“Papadalhan natin sila ng subpoena, may complaint na ifa-file,” lawyer Esmeralda Amora-Ladra, head of the Comelec law department, told reporters. “We’re preparing now for subpoena to be sent.”
Last week, Ladra said they are preparing election offense charges against the two groups — Kabataan and Pinagkaisang Samahan ng mga Tsuper at Operator Nationwide (PISTON) — for allegeldy failing to remove their illegal campaign posters three days after they received notice from the poll body.
She said the illegal campaign posters were still on the wall of Philippine General Hospital, a public infrastructure, along Taft Avenue in Manila when the law department made the rounds.
The two party-list groups, however, had said they have removed the posters.
But on Monday, Ladra said their monitoring showed the groups did not remove the posters within the three-day period prescribed by the poll body.
“Hindi na namin chineck ulit. What for pag paulit-ulit tayo ‘di na tayo matatapos sa pagche-check dapat nga they should be also held liable dun sa ibang lugar,” she said.
She added that under the law, failure to remove the posters after three days attaches the “presumption that they were really the ones who placed those posters in prohibited places.”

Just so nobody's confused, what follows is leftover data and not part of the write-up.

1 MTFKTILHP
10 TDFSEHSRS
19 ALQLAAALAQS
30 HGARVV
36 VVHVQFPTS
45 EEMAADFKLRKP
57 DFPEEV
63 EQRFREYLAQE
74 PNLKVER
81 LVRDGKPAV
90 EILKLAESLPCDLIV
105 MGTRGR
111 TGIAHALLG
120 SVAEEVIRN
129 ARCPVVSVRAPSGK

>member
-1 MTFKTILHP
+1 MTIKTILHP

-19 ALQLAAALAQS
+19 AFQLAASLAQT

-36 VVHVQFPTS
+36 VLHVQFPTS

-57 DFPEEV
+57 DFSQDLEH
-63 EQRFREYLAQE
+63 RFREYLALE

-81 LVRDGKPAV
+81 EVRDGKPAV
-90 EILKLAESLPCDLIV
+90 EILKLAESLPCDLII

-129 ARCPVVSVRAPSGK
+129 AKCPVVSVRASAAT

Ladra said the two groups, through the subpoena, will be required to make an appearance and submit their reply to the complaint.
After this, the law department will make a determination whether to recommend the filing of charges to the Comelec en banc, which will decide whether to disqualify the group or file separate charges before the courts.
“Maghahanda kami ng affidavit and then also the affidavit of EID (Education and Information Department),” Ladra said.
The EID is in charge of monitoring the posting of campaign materials nationwide.
Failure to remove illegal campaign propaganda constitutes an election offense that is punishable under Section 264 of the Omnibus Election Code. The provision states that any person found guilty of any election offense shall be punished with imprisonment from one to six years and shall not be subject to probation.
The guilty party shall also be sentenced to “suffer disqualification to hold public office and deprivation of the right of suffrage.” — Kimberly Jane Tan/KBK, GMA News